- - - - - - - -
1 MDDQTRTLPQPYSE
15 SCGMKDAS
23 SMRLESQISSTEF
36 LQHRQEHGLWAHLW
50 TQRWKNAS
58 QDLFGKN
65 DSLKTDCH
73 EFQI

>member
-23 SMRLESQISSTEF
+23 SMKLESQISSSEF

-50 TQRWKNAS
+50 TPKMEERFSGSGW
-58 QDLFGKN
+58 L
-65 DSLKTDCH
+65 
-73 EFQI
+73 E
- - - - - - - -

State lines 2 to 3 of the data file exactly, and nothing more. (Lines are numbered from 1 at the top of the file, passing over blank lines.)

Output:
15 SCGMKDAS
23 SMRLESQISSTEF